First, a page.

Peter Rollberg

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Peter Rollberg

Professor of Slavic Languages, Film Studies, and International Affairs, Director of Russian Language and Literature


Office Phone: (202) 994-7084
The Elliott School of International Affairs Foggy Bottom Campus 1957 E Street, NW, 412K Washington DC 20052

Dr. Rollberg studied at Lomonosov University in Moscow and at the University of Leipzig, Germany, where he earned his Ph.D. in 1988. He came to GWU in 1991 after teaching at Duke University. He served as Chair of the Department of German and Slavic Languages and Literatures in 1999-2001 and as Director of the University Honors Program in 2001-2003. In 2006, he was elected Chair of the Department of Romance, German, and Slavic Languages and Literatures. In 2010-2019, Rollberg served as Director of the M.A Program in European and Eurasian Studies and in 2012-2019 as Director of the Institute for European, Russian, and Eurasian Studies (IERES). In 2019-2022, he served as the Associate Dean for Faculty Affairs and Research Initiatives at the Elliott School for International Affairs.  

Rollberg’s main fields of expertise are Russian and Soviet literature and film. His over 100 publications include articles on Aleksandr Pushkin (1988), Vladimir Makanin (1987, 1993), Vasily Belov (1987, 1990), Vasily Grossman (1990), Yevgeny Zamyatin (1991), Mikhail Bulgakov (1990, 1993, 2011), Anatoly Kim (1989, 1993, 2000), Fyodor Dostoevsky (2001, 2013), Aleksandr Solzhenitsyn (2018), and the philosopher Vladimir Ern (1998).  His articles on cinema are devoted to Yakov Protazanov (2008), Sergei Bondarchuk (2008), Georgian filmmaker Goderdzi Chokheli (2012), Kazakh director Shaken Aimanov (2019), Soviet cameramen who became directors (2016), football in Russian cinema (2020), and martial arts in Kazakh cinema (2022). Rollberg’s books include The Modern Encyclopedia of East Slavic, Baltic, and Central Asian Literatures, vol. 10 (1996); And Meaning for a Life Entire. Festschrift for Charles A. Moser on the Occasion of His Sixtieth Birthday (1998); Historical Dictionary of Russian and Soviet Cinema (2008; second, expanded edition 2016); Mass Media in the Post-Soviet World: Market Forces, State Actors, and Political Manipulation in the Informational Environment after Communism, edited with Marlene Laruelle (2018); and The Cinema of Soviet Kazakhstan 1925-1991: An Uneasy Legacy (2021).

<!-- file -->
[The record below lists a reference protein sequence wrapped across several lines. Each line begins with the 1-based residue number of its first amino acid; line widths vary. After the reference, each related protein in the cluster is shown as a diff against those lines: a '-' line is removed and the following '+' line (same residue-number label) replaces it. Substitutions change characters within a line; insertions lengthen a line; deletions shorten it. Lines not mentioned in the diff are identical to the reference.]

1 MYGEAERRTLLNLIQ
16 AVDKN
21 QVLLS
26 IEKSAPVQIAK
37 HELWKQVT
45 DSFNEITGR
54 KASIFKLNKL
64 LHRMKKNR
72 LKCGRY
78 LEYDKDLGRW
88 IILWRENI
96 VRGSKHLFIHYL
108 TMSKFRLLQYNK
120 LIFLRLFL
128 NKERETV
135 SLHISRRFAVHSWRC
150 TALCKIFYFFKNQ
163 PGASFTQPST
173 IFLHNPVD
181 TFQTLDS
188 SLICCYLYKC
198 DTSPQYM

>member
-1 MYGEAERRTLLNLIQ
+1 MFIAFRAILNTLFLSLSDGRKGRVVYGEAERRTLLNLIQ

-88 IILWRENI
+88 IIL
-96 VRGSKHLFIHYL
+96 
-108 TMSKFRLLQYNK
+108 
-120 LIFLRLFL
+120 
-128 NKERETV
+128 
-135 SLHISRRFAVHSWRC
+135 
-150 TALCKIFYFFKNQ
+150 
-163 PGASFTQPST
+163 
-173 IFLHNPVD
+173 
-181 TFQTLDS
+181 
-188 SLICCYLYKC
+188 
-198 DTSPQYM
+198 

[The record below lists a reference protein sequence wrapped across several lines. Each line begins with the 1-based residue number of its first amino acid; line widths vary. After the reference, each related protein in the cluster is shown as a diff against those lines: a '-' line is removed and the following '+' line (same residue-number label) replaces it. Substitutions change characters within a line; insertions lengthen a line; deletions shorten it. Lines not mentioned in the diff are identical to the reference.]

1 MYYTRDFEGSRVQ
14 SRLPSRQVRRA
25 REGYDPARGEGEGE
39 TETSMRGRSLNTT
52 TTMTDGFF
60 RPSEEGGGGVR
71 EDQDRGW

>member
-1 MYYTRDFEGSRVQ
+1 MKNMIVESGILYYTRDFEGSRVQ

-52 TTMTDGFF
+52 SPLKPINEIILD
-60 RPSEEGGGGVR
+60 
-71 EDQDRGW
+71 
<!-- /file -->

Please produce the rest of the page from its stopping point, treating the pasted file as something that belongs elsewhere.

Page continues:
Rollberg won the Morton A. Bender Teaching Award in 1999 and the Oscar and Shoshanna Trachtenberg Award for Teaching in 2001.

  • 2023    “Martial arts in the Cinema of Kazakhstan.” Kinokultura (March) .

    2021    The Cinema of Soviet Kazakhstan 1925-1991. An Uneasy Legacy. Lanham, Boulder, New York, London: Lexington Books, 455 pp.

    2021    “Football, Film, and the Russian State: An Unorthodox Alliance.” In Arnold, Richard (ed.), Russian and the 2018 FIFA World Cup. London and New York: Routledge, pp. 138-153.

    2019    “Rascals, Misfits, Patriots: Youth in Kazakhstani Cinema.” In Marlene Laruelle (ed.), The Nazarbaeyv Generation. Lanham et al.: Lexington Books, 2019, pp. 191-212.

    2016    “Revenge of the Cameramen: Soviet Cinematographers in the Director’s Chair.” In Birgit Beumers (ed.), A Companion to Russian Cinema. Chichester, Malden: Wiley Blackwell, pp. 364-388.